As mobile phone ownership rates have risen in Africa, there is increased interest in using mobile telephony as a data collection platform. This paper draws on two pilot projects that use mobile phone interviews for data collection in Tanzania and South Sudan. The experience was largely a success. High frequency panel data have been collected on a wide range of topics in a manner that is cost effective, flexible (questions can be changed over time) and rapid. And once households respond to the mobile phone interviews, they tend not to drop out: even after 33 rounds of interviews in the Tanzania survey, respondent fatigue proved not to be an issue. Attrition and non-response have been an issue in the Tanzania survey, but in ways that are related to the way this survey was originally set up and that are fixable. Data and reports from the Tanzania survey are available online and can be downloaded from:
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    Estimating the Effects of Conflict on Education in Côte d’Ivoire
    (Taylor and Francis, 2014-12-14) Dabalen, Andrew L. ; Paul, Saumik
    This article evaluates the effect of armed conflict on years of schooling in Côte d’Ivoire. We combine differences in conflict intensity across departments and differences across age cohorts to identify an individual’s indirect exposure to conflict. The difference-in-difference outcomes indicate that the average years of education for a school-going-age cohort is 0.94 years fewer compared to an older cohort in conflict-affected regions. We further use a set of victimization indicators to identify the direct effect of conflict. Overall, the findings across different models suggest a drop in average years of education by a range of 0.2 to 0.9 fewer years. The estimated effect is larger for males and individuals between 19 and 22 years of age.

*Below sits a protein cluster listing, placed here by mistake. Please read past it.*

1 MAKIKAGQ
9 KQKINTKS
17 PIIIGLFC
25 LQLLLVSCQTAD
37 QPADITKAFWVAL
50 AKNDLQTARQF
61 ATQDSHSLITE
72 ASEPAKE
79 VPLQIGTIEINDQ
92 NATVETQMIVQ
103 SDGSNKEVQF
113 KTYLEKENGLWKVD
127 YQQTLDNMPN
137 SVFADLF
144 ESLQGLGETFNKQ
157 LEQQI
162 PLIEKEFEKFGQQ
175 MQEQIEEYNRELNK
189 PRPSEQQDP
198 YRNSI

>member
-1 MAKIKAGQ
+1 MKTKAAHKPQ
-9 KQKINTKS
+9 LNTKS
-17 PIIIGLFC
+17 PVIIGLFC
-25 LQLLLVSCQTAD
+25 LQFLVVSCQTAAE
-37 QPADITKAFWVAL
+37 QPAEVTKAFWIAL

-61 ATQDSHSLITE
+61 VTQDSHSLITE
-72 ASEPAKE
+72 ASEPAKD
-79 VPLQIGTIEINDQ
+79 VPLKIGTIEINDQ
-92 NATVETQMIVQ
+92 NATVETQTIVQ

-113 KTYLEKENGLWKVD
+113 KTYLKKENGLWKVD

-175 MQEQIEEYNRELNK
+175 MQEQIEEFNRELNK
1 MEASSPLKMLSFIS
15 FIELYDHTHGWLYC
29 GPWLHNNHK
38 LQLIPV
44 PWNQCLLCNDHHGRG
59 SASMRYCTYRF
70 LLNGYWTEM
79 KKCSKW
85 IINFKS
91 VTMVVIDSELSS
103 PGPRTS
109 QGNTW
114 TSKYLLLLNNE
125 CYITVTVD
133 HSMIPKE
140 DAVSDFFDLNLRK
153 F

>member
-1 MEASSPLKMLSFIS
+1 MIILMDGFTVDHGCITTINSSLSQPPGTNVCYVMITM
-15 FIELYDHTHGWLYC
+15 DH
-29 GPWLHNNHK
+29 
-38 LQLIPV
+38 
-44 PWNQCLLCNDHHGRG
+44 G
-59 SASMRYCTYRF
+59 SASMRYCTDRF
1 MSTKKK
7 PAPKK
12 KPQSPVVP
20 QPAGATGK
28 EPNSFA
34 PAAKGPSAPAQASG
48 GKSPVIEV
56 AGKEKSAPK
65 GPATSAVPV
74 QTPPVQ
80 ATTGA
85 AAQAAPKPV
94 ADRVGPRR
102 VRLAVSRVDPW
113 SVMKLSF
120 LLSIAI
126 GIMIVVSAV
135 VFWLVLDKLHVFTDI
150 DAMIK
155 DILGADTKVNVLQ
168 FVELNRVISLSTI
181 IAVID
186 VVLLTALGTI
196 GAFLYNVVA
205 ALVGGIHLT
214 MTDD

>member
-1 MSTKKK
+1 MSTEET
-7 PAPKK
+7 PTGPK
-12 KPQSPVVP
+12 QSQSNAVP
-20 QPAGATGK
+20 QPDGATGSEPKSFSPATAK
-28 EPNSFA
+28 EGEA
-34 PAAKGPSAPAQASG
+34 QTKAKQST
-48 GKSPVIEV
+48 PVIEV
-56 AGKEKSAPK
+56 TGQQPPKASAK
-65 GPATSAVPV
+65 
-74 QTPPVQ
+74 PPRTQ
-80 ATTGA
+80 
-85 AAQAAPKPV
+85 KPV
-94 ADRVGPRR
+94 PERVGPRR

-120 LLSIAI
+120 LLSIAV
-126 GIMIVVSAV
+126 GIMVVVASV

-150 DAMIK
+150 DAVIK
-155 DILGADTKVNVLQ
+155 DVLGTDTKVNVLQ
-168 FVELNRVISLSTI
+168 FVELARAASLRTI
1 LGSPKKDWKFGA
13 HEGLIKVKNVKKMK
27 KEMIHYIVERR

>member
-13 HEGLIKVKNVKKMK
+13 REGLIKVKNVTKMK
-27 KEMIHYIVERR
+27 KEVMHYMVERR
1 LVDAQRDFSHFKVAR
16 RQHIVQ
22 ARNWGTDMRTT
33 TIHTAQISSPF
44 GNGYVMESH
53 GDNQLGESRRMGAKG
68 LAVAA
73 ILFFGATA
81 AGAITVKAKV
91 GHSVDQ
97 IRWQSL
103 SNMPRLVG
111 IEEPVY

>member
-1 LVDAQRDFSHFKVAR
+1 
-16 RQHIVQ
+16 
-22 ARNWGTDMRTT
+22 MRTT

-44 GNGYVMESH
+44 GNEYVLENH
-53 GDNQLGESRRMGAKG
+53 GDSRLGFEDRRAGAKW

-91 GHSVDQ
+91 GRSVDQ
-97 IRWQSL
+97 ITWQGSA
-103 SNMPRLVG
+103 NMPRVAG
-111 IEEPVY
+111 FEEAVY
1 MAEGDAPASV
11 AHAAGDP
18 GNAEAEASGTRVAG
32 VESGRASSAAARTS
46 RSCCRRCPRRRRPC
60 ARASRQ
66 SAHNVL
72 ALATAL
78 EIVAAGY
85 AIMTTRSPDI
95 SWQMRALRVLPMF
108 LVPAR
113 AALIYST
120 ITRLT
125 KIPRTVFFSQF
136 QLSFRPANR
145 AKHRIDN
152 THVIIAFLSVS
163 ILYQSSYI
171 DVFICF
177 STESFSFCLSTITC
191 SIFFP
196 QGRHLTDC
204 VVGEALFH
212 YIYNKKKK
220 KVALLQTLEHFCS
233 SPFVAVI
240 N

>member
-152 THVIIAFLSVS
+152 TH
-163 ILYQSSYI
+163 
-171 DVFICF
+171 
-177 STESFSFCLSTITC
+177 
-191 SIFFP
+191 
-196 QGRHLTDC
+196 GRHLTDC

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    Poverty in a Rising Africa
    (Washington, DC: World Bank, 2016-03) Beegle, Kathleen ; Christiaensen, Luc ; Dabalen, Andrew ; Gaddis, Isis
    Perceptions of Africa have changed dramatically. Viewed as a continent of wars, famines and entrenched poverty in the late 1990s, there is now a focus on “Africa rising” and an “African 21st century.” Two decades of unprecedented economic growth in Africa should have brought substantial improvements in well-being. Whether or not they did, remains unclear given the poor quality of the data, the nature of the growth process (especially the role of natural resources), conflicts that affect part of the region, and high population growth. Poverty in a Rising Africa documents the data challenges and systematically reviews the evidence on poverty from monetary and nonmonetary perspectives, as well as a focus on dimensions of inequality. Chapter 1 maps out the availability and quality of the data needed to track monetary poverty, reflects on the governance and political processes that underpin the current situation with respect to data production, and describes some approaches to addressing the data gaps. Chapter 2 evaluates the robustness of the estimates of poverty in Africa. It concludes that poverty reduction in Africa may be slightly greater than traditional estimates suggest, although even the most optimistic estimates of poverty reduction imply that more people lived in poverty in 2012 than in 1990. A broad-stroke profile of poverty and trends in poverty in the region is presented. Chapter 3 broadens the view of poverty by considering nonmonetary dimensions of well-being, such as education, health, and freedom, using Sen's (1985) capabilities and functioning approach. While progress has been made in a number of these areas, levels remain stubbornly low. Chapter 4 reviews the evidence on inequality in Africa. It looks not only at patterns of monetary inequality in Africa but also other dimensions, including inequality of opportunity, intergenerational mobility in occupation and education, and extreme wealth in Africa.